Sometimes when I post links, they’re simply interesting things I’ve run across. These, though, are essential reads:
Why the Trolls Will Always Win, by Kathy Sierra, Wired
A detailed post by Java expert and game developer Sierra describing the harassment and vilification she’s faced for the crime of, well, basically for being a woman in the tech world. While long and a bit rambling in spots, this is an important piece that, among other things, describes how harassers can sometimes transform slanderous assertions about their targets into “conventional wisdom,” details the damage that “trolls” can have on a person’s reputation (and their life generally), and offers some sobering reflections on the culture of harassment and how difficult it can be to fight.
She offers these thoughts on the ways in which Twitter can serve as an enabler of this kind of harassment:
Twitter, for all its good, is a hate amplifier. Twitter boosts signal power with head-snapping speed and strength. Today, Twitter (and this isn’t a complaint about Twitter, it’s about what Twitter enables) is the troll’s best weapon for attacking you. …
It begins with simple threats. You know, rape, dismemberment, the usual. It’s a good place to start, those threats, because you might simply vanish once those threats include your family. Mission accomplished. But today, many women online — you women who are far braver than I am — you stick around. And now, since you stuck around through the first wave of threats, you are now a much BIGGER problem.
And she takes on the “troll logic” of those who insist that unless there’s legal action no “real” harassment has happened:
You’re probably more likely to win the lottery than to get any law enforcement agency in the United States to take action when you are harassed online, no matter how viciously and explicitly. Local agencies lack the resources, federal agencies won’t bother. (Unless you’re a huge important celebrity. But the rules are always different for them. But trolls are quite happy to attack people who lack the resources to do anything about it. Troll code totally supports punching DOWN.)
There IS no “the authorities” that will help us.
We are on our own.
And if we don’t take care of one another, nobody else will.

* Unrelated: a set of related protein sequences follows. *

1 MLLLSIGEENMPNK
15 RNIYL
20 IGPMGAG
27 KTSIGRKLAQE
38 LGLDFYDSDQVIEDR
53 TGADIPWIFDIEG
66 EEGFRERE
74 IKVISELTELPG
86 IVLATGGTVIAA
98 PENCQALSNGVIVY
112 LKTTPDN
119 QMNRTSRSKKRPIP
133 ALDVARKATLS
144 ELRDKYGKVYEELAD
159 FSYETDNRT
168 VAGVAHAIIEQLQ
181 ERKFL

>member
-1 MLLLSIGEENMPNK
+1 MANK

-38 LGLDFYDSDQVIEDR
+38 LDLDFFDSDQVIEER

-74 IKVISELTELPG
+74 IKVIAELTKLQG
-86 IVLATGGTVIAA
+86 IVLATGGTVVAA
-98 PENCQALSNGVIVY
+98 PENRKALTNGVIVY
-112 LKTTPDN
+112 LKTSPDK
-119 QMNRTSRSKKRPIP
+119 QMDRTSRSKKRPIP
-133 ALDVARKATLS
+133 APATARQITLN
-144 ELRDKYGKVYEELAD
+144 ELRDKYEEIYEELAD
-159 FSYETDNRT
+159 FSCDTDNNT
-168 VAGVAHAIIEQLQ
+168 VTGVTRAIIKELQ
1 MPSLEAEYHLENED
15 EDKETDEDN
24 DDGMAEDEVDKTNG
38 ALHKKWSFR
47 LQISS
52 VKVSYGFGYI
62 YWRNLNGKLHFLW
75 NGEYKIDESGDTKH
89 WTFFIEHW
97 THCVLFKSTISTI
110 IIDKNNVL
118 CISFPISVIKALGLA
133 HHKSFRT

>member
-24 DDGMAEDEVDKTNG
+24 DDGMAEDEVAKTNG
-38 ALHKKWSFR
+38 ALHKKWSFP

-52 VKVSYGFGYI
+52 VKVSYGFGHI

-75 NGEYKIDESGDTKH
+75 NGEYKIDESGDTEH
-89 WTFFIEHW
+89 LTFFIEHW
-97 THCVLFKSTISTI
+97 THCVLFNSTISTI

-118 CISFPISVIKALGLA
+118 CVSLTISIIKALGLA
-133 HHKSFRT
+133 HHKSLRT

We are all we’ve got.
Much of Sierra’s piece focuses on one of her biggest enemy in all of this, “hacktivist” Andrew Auernheimer, better known as weev. He’s posted a response to Sierra’s piece. It’s pretty appalling; weev is a hateful misogynist and white supremacist. Here’s a sampling:
Kathy Sierra is the epitome of what is wrong with my community. She had something coming to her and by the standards set by her own peers in the social justice community, there was nothing wrong with what she got.
I do not hate women. My colleagues include quite a few (cis and trans) women. I support women making tech. However, it is high time for the “women in tech” to get the fuck out.
The other essential bit of reading?
Telling My Story, by Adria Richards, Storify.
Developer and tech evangelist Richards, you may recall, ignited the fury of the Great Internet Lady Harassment Machine by tweeting about sexist jokes she overheard at a tech conference. At the time, she largely kept silent about the harassment she was getting. But now she’s speaking up and sharing the details.
In a series of Tweets yesterday, Richards posted screenshots documenting some of the worst harassment she’s gotten; this Storify collection pulls these together in one place.
Make the effort to enlarge and read the screenshots; they’re horrifying. And Richards promises to post more.
If there is one thing I have learned in the last year when being harassed online it is: DON'T BE QUIET ABOUT IT!
— Adria Richards (@adriarichards) October 9, 2014
While I’m posting links, here’s one that’s hardly essential but that’s pretty funny:
Local Chicago Man Would Like Women to Smile, Accept His Advances, by Kara Brown.
No, this last one isn’t from The Onion. It’s REALLLL.